Teasing Out Causes of Cataract

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SCIENTISTS HAVE long assumed that cataracts are a product of old age and environmental factors like smoking, diet, and sun exposure. But researchers from a London hospital say your genes may figure more prominently than your age or your habits in the risk for cataract formation.

In comparing cataracts in 506 sets of twins, the scientists found that genetic makeup explained differences in cataract severity more often than any other factor--almost 50 percent of the time. Age was to blame in 38 percent of cases, while lifestyle factors accounted for just 14 percent.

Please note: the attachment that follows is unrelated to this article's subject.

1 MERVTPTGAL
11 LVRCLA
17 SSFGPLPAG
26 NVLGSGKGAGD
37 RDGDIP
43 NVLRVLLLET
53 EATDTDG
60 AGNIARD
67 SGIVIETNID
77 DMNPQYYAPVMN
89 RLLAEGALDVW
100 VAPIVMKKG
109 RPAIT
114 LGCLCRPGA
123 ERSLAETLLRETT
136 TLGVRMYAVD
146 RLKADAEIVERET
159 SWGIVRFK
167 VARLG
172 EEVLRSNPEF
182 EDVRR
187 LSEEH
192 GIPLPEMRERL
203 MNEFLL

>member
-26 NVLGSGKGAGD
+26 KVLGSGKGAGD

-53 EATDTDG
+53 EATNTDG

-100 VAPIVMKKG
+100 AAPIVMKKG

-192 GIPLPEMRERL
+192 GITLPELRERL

That's not to say that quitting smoking, staying out of the sun, or changing your diet is useless. Those lifestyle modifications could be what tip the balance in many people. "It may be that environmental factors become more important in individuals who already have a genetic susceptibility to cataracts," says ophthalmologist Christopher Hammond, FRCOphth, who led the study. Indeed, evidence abounds that smoking and ultraviolet rays from sunlight are both damaging to eye health. And diets high in vitamin C as well as in lutein and zeaxanthin, compounds in dark green leafy vegetables, have been linked with reduced risk of cataracts in some studies.

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